Farmers are concerned the media is focusing too heavily on drought disaster stories that are damaging the reputation of Australia’s livestock industry.
They also say the majority of farmers are not shooting their animals or letting them starve in paddocks.
In recent weeks, stories profiling farmers struggling to feed stock, often showing underweight sheep or cows or even dead livestock, have been headline stories across Australia.
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“In the media at the moment all you seem to see is busted cockies with starving animals. I don’t know if that is a great reflection of what is happening out there,” Scone farmer Adam Williamson said.
“These are times where there’s a lot of judgment on people not doing the right thing, and I don’t think the industry wants to be tarred with such a brush.”
Almost 100 per cent of New South Wales is either in drought, on drought watch or experiencing the onset of drought, while 57 per cent of Queensland is classified as in drought.
Mr Williamson, who has been experiencing dry conditions for two years, said many in Queensland and New South Wales had planned for drought and destocked early, while also setting aside reserve fodder or grain.
“It’s sometimes a hard thing [to plan early] but that is business and that is the same for everybody across the board. It’s just that in this instance animals’ lives are being impacted,” he said.
“In some cases it is mistreatment of these animals.”
Farmers reluctant to criticise
Last week animal rights group People for the Ethical Treatment of Animals (PETA) posted an article arguing “If you can’t feed them, don’t breed them”.
“From the farmers’ perspective, the problem is not that they have to kill animals — since they were going to do that anyway — but that they’re not getting paid to do so,” the activist group wrote.
PETA’s attack, which was criticised for being insensitive, came after reports a farmer in New South Wales was considering shooting 1,200 sheep if he could not find food for them.
Farmers are usually reluctant to criticise their peers for how they do or do not prepare for drought, due to the many existing pressures they face when the rains stop.
Tottenham sheep producer David Grieg says some farmers have stockpiled and destocked in preparation for the drought.
However, Tottenham sheep producer David Grieg said the public needed to realise a majority of farmers were not in such a position.
“The farmers I know aren’t letting their stock starve, they are looking after them. That’s how we make a living,” he said.
“It certainly doesn’t represent the way an average farmer is dealing with drought.”
Risking Australia’s reputation
New South Wales Agriculture Minister Niall Blair cautioned farmers and the media for only focusing on negative stories during drought, as it could risk Australia’s reputation abroad as a sustainable and viable meat-producing nation.
Drought story stream teaser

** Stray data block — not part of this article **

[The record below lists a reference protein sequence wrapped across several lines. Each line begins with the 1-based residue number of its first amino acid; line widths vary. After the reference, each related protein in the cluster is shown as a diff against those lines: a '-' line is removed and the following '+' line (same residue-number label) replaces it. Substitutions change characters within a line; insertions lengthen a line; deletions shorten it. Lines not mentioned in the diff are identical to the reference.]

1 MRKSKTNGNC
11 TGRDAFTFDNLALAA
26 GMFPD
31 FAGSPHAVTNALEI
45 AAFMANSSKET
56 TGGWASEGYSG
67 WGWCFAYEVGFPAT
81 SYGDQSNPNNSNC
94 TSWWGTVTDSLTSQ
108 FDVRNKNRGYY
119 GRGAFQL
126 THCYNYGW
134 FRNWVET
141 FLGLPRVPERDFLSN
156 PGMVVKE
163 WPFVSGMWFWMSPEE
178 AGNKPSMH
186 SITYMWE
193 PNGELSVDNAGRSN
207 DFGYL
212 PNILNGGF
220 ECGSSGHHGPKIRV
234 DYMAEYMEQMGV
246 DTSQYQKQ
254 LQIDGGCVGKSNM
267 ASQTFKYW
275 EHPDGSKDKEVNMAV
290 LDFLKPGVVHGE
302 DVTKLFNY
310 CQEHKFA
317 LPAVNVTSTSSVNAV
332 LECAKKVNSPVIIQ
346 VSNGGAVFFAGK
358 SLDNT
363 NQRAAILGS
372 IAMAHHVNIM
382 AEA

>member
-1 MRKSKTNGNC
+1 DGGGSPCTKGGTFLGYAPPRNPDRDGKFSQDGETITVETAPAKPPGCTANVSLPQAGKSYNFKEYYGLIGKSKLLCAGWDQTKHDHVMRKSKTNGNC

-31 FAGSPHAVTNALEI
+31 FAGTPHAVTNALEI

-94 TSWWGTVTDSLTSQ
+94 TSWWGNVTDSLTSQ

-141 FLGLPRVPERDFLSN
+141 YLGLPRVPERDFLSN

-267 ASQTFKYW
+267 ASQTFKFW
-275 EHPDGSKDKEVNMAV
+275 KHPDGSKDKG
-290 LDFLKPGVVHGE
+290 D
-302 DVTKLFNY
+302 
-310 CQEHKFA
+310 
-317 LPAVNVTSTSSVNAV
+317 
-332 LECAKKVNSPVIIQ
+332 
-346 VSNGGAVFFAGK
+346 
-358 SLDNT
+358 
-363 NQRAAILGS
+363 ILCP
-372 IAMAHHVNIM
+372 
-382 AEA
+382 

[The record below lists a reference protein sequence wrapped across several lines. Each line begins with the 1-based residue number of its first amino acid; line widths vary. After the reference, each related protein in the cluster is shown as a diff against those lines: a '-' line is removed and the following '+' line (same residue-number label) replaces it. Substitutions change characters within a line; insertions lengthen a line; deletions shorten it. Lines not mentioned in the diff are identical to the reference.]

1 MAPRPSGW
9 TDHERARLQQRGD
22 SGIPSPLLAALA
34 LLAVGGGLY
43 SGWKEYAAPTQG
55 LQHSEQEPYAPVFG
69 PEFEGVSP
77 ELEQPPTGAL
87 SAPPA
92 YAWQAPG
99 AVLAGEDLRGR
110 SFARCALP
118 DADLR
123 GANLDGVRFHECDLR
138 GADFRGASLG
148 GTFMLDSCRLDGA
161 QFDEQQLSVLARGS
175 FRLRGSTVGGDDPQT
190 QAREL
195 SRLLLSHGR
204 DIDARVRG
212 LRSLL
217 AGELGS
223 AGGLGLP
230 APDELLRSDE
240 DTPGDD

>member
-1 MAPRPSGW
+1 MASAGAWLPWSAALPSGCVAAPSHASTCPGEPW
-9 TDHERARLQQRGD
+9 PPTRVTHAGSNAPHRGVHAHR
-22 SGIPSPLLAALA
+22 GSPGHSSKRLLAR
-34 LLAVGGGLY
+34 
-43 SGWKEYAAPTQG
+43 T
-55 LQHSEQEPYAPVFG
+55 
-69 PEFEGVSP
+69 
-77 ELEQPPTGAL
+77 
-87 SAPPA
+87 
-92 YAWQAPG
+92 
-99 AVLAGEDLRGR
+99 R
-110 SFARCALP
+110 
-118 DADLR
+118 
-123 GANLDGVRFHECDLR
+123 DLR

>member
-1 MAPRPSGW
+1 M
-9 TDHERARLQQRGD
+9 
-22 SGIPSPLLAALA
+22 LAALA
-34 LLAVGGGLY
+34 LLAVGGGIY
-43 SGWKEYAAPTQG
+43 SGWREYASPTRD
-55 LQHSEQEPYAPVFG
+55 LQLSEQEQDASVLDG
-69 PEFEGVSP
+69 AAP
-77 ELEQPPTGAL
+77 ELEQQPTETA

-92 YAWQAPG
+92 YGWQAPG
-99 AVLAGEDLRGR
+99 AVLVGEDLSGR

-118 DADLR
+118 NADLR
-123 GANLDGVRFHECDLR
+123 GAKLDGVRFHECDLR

“The risk is when we walk out the door in an international market to say ‘We are all good, we can do that, we can meet that demand’ and then one of our competitors walks in and says ‘Hang on, did you see what they said last week about their conditions?’
“I’m not dismissing the fact we are in a dire situation for drought, but I also know we have some of the most resilient farmers and we have farmers that have put plans in place to be able to meet that demand.”
Mr Grieg said he had planned for this drought by destocking early, and in the early days had 300 tonnes of grain set aside to see him through 12 months of supplementary feeding.
That grain has now run out, and while Mr Grieg admits sourcing food in the future will be tough, culling animals is not an option.
Farmers say the majority of people in the industry are not shooting their animals or letting them starve in paddocks.
Preparing for tough conditions
Sam Heagney, from South Bunarba Agriculture in Mungindi on the Queensland-New South Wales border, said his business had now sold all its cattle and was preparing for a second year in a row of failed chickpea, barley and wheat plantings.
He said that while farmers were all in different financial positions, and therefore some were better equipped to deal with the drought than others, the conversation around how farmers dealt with drought needed to change, to encourage more farmers to prepare for future dry times.
“While it is very tough emotionally and financially, we are still looking after our environment and animals as best we can,” he said.
“There are four certainties in life — death, taxes, droughts and the fact droughts will end. We just don’t know when this one is going to and we hope it’s sooner rather than later.”
Anne Farr-Hodges, a farmer from Baldry in central New South Wales, said her and her family had prepared for this drought, but that could often bring feelings of guilt.
“Everyone has planned to some degree, but no-one predicted it would last at least 18 months, so other people who didn’t plan or who aren’t as large scale and don’t have the ability to put feed away are the ones doing it a lot more tough than we are,” she said.
“No-one wants to see livestock dying or dry paddocks, but I think those who have been hard-headed and planned for this have what I’d liken to survivor’s guilt.”